Back to Journals » International Journal of Nanomedicine » Volume 14

Nano-Scaled Zeolitic Imidazole Framework-8 as an Efficient Carrier for the Intracellular Delivery of RNase A in Cancer Treatment

Authors Jia J, Zhang S, Wen K, Li Q

Received 26 March 2019

Accepted for publication 10 December 2019

Published 19 December 2019 Volume 2019:14 Pages 9971—9981


Checked for plagiarism Yes

Review by Single anonymous peer review

Peer reviewer comments 3

Editor who approved publication: Dr Mian Wang

Jiaxin Jia, Shudi Zhang, Kai Wen, Quanshun Li

Key Laboratory for Molecular Enzymology and Engineering of Ministry of Education, School of Life Sciences, Jilin University, Changchun 130012, People’s Republic of China

Correspondence: Quanshun Li
Tel +86-431-85155201
Fax +86-431-85155200

Background: Zeolitic imidazole framework-8 (ZIF-8) as an emerging platform has exhibited great potential in the protein delivery owing to its tunable chemical functionality.
Materials and methods: ZIF-8 was employed as a carrier for the encapsulation and intracellular delivery of RNase A, aimed to achieve a rapid release of proteins in an acidic environment. The intracellular uptake of RNase A was studied by confocal laser scanning microscopy (CLSM), and the inhibition of cell proliferation after the delivery of RNase A was evaluated by MTT assay, Live/Dead staining, and TUNEL cell apoptosis analysis, using human lung adenocarcinoma cell line A549 as a model. The biocompatibility of RNase A@ZIF-8 nanoparticles was systematically detected through the hemolysis and cytotoxicity assay.
Results: The RNase A@ZIF-8 nanoparticles constructed by biomimetic mineralization could not only facilitate the encapsulation of protein molecules (protein loading: 13.4%) but also maintain the enzymatic activity and stability of RNase A. The CLSM images showed that RNase A@ZIF-8 nanoparticles could efficiently improve the intracellular uptake of RNase A. Moreover, RNase A@ZIF-8 nanoparticles could obviously inhibit the cell proliferation through the induction of cell apoptosis, with 31.3% of cell death at an RNase A concentration of 10 μg/mL. Finally, RNase A@ZIF-8 nanoparticles were elucidated to possess excellent biocompatibility, with hemolysis of <5% using the same concentration of RNase A@ZIF-8.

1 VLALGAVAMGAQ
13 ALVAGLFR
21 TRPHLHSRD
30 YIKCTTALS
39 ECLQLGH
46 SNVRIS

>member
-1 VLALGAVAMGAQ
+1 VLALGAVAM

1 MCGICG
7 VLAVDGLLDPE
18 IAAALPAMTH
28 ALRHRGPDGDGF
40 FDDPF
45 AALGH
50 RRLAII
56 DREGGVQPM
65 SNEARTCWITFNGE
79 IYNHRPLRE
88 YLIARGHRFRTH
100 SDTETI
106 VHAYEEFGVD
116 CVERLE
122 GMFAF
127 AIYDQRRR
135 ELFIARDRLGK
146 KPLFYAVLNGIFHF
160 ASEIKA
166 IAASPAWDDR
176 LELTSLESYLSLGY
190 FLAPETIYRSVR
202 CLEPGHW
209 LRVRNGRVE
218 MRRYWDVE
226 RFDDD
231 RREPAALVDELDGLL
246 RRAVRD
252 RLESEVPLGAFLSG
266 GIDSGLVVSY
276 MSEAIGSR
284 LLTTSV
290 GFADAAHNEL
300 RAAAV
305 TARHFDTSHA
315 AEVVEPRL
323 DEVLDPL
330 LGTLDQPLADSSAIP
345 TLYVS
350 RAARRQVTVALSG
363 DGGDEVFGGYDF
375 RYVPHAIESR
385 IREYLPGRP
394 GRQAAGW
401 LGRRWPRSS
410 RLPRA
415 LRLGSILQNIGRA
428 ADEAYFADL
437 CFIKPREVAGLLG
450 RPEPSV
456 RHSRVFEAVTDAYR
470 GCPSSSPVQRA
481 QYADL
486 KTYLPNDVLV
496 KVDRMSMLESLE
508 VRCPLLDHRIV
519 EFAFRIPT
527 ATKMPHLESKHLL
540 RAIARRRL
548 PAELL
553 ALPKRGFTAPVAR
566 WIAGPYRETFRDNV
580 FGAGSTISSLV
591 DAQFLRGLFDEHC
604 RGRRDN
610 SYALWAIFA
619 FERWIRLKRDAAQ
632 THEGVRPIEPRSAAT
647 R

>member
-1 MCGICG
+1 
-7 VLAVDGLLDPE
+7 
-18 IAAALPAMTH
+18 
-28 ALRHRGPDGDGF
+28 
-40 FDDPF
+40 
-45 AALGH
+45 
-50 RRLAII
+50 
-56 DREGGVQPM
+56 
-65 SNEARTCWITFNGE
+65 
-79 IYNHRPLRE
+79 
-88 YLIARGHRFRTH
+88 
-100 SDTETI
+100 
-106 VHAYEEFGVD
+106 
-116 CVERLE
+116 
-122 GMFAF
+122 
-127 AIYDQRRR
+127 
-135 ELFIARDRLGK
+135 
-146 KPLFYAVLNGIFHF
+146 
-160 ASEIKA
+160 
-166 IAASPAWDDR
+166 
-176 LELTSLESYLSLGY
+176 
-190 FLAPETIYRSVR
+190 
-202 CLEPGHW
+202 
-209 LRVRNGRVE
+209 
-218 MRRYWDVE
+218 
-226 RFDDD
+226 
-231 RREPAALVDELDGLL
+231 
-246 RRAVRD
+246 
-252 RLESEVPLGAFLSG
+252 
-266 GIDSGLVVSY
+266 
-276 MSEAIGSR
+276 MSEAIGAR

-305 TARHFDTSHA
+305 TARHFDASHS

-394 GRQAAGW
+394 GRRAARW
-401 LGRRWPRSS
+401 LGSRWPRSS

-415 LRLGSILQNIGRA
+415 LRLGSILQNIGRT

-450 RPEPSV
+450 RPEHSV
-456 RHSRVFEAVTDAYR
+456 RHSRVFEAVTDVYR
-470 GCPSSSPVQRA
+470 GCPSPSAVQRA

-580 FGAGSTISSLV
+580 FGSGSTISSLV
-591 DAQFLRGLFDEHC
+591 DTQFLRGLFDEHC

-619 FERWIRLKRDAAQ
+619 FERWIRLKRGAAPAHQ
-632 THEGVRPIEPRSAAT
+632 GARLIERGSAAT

Conclusion: ZIF-8 could be used as an effective carrier to deliver the therapeutic protein RNase A into the cytosol, which will be beneficial for improving the efficacy of cancer treatment.

Keywords: zeolitic imidazole framework-8, RNase A, biomimetic mineralization, protein delivery, metal-organic frameworks


A class of therapeutic proteins with intracellular targets, including ribonuclease A (RNase A), Granzyme B, and caspase 3, have exhibited favorable ability to inhibit the proliferation of cancer cells, and thus they are of great significance in the treatment of malignancies.14 For example, the cytotoxic RNase A could realize the cleavage of the intracellular RNA molecules and induce the apoptosis of tumor cells.57 However, the clinical applications of protein-based drugs are strictly hindered by several factors, such as the rapid clearance by the immune system and enzymatic environment, and the poor cellular uptake efficiency.8,9 To solve these problems, nano-scaled delivery systems including liposomes, cationic polymers, and inorganic nanoparticles have been successfully developed to circumvent the stability constraints and improve the intracellular delivery efficiency.1012